Most of things microscopic are ignored by our eyes that are drawn to the big picture. The devil is in the details, they say, but sometimes we can see light in the details and this is how the tiny microbes encompassing the entire universe of phytoplankton surprise us.
A recent research published Friday in the journal Science Advances, outlines the extremely large part microbes in the Southern Ocean play in cloud formation. They do wonders in the sky, as the armies of microbes can be swept out of their aquatic shelters by gusts of wind. Once airborne, they encourage water condensation and make the clouds brighter by helping reflect additional sunlight.
The phytoplankton is for most of us a mystery. The underwater universe hides precious treasures that are far from the human eye but don’t hesitate to reveal themselves in a complexity of shapes, sizes and beams of light.
Phytoplankton can be defined as a group of photosynthesizing microscopic organisms that live in the upper sunlit layer of all oceans and bodies of fresh water. They have the amazing property of gathering together to form bunches of shiny, diamond clouds that look fascinatingly colorful and bright in the sky. Actually, the microbes that make up for the entire phytoplankton are responsible for no less than half of the cloud droplets covering the Southern Ocean during summer months.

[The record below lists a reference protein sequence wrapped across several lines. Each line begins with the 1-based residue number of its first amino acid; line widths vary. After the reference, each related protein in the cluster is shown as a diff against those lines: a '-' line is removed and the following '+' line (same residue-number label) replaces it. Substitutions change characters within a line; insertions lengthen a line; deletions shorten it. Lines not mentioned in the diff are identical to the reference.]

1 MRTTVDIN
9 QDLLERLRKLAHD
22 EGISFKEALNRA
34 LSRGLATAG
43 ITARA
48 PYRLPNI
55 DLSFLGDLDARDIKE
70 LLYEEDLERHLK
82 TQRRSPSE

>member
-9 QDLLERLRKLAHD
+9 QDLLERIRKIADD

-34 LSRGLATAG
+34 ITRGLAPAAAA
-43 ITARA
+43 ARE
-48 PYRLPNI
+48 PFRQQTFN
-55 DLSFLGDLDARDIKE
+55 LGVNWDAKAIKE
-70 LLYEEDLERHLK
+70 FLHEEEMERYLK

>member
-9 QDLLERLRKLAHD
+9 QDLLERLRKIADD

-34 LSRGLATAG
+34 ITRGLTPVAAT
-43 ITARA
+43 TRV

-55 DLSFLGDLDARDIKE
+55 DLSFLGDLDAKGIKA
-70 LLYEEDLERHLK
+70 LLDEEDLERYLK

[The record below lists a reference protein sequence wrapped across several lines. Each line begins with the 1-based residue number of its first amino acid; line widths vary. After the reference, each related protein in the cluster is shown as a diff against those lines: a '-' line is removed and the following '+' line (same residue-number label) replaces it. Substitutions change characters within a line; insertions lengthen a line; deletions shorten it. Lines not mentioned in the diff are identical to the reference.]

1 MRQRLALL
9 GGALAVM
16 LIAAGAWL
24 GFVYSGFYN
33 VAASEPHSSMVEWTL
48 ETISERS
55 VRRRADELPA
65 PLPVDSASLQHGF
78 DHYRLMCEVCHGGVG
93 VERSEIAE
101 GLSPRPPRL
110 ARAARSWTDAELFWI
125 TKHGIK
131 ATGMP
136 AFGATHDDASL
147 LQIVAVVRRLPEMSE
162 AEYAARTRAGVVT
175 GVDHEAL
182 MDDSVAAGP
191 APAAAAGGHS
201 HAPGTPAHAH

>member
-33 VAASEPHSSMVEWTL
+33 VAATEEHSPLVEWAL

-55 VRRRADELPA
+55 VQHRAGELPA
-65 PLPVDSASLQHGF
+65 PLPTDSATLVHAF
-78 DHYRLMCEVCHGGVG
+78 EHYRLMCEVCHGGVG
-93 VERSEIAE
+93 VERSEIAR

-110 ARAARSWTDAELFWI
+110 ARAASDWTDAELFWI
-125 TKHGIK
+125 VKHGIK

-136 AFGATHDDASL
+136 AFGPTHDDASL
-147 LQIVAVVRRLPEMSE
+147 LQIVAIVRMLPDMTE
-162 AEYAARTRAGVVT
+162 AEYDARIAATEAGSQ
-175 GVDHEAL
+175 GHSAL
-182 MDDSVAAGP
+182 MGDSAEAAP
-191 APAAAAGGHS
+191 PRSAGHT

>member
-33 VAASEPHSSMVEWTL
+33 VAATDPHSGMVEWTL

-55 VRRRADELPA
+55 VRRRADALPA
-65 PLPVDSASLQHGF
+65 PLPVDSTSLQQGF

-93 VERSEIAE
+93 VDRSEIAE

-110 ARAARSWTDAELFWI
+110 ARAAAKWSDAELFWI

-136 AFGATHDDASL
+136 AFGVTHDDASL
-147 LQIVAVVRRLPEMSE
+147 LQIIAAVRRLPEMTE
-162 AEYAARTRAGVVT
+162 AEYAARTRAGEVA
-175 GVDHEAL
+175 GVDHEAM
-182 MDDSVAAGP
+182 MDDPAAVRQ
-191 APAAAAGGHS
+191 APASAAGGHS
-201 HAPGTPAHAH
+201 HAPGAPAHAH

Phytoplankton organisms depend on light to germinate and populate the sea with their blobs. During summer months, when water temperature rises, huge phytoplankton blooms effect clouds formation.
“The clouds over the Southern Ocean reflect significantly more sunlight in the summertime than they would without these huge plankton blooms,” Daniel McCoy declared, co-leader author and UW doctoral student in atmospheric sciences.
The dazzling bright clouds which reflect the light of microorganisms deep inside the ocean produce huge amounts of energy. The augmented brilliance, known as a by-product of the tiny sea, reflects 4 watts of solar energy per square meter. This is a lot of power coming from some tiny creatures. Phytoplankton in the sky with diamonds shows us how size does not matter, but rather the strength coming from armies of living creatures that gather together to become stronger survivors.
The data revealing these interesting findings was recording with the use of an imaging spectroradiometer, an instrument used by NASA more than 10 years ago, to measure the size of cloud droplets for all the Earth’s skies.
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